Hey Steve,

Thanks for the tips and comments! Great stuff! What aperture are you using at those ISOs? What lenses?

Thanks for reading!

I've used the sony 18-55 f3.5 at around f4.5 at anywhere between 1/40 to 1/60.  And I've used the 35mm f1.8 at ~f4.5.  I've played with higher ISOs and am not real enthused with the results although they are still good.  I'm still practicing a lot and shooting a lot of pictures.  I figure that's the way to improve but, I find myself shooting and not thinking about each and every shot.  And that's like not concentrating on a golf shot.  I'm still trying to find the optimum setup for the perfect hand held fireworks photos!  My facebook friends seem to like them!


Hey Stevew_222,

With fireworks, practice definitely makes a lot of luck with the weather and the show!

Thanks for your tips and thanks for reading!

Todd, thank you for this very informative article. I am a hobbiest with photography and tonight they were shooting off fireworks in town so I googled "How to photograph fireworks" and your article came up. Thank you so much for all your knowledge. I was able to get a lot of cool shots and as you said, I had a great time doing it. I enjoyed the fireworks as much as I did photographing them. Thank you for taking the time to go over in depth how to photograph fireworks!!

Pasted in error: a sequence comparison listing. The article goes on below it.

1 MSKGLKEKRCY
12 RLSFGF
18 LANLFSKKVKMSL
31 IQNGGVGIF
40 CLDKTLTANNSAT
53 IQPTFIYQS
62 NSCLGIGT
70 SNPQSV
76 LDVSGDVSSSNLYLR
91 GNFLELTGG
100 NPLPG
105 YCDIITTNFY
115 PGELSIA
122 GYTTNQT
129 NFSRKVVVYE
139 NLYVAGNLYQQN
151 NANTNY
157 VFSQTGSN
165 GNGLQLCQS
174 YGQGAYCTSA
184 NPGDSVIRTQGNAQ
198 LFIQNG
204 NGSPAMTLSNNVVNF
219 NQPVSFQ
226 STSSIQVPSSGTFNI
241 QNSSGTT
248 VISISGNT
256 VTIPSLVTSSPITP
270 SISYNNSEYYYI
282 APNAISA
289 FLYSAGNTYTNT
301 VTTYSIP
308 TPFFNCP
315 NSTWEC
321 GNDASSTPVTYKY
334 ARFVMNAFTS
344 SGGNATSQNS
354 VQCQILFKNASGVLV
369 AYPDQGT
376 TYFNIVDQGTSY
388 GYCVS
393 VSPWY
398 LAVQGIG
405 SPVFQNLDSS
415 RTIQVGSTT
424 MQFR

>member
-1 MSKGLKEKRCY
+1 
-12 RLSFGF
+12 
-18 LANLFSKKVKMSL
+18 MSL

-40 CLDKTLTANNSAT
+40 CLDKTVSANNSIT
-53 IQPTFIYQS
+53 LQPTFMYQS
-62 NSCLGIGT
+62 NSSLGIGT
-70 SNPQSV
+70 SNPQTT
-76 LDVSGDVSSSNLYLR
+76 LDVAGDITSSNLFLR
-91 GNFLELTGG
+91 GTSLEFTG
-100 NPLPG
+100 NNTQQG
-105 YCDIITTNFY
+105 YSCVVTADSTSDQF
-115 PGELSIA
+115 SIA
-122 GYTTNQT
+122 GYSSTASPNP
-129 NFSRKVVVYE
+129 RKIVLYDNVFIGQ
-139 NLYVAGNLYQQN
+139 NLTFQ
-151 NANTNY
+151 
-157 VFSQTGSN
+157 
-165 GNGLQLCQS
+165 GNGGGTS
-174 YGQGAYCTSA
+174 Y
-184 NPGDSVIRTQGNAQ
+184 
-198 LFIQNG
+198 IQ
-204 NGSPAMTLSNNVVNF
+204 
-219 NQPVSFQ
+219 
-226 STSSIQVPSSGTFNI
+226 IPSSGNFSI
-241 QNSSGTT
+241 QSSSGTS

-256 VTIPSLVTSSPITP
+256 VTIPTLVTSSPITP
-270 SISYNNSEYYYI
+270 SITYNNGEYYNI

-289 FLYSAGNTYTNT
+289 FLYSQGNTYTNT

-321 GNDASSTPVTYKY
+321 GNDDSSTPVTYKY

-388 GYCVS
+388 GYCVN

Hey Darrell,

Awesome! I am glad the tips in the articles worked well for you AND you enjoyed the show too! Mission accomplished!

Thanks for reading!

Best written article on photography I have come across it not only applies to fireworks but to all phases of going out and getting that first good shot.First and foremost enjoy the art of learning and appreciate your surroundings.Don't let a bad shot spoil your outing.Have fun.I enjoyed reading your article!

Hey Robert,

Thank you so much for the kind words! I am glad you enjoyed the article! Thanks for reading!

That was a very nice article but a day late for me to be of use. I went to the lake 3 hours early and found my spot to get a little forground and the water in the bottom of the frame. Set up my tripod and camera, made sure the settings were correct, the camera level and remote connected and sat down to wait. 1 minute into the display there came a downpour and then I realized I had forgot the most important item, my umbella! Grabbed my camera and blanket and ran under the nearest tree, but now it was too dark to find the horizon. Covered me and the camera with my blanket but I already had water drops on the lens. The f5.6 I chose was to large but I managed to salvage a few good shots in photoshop and Topaz Adjust.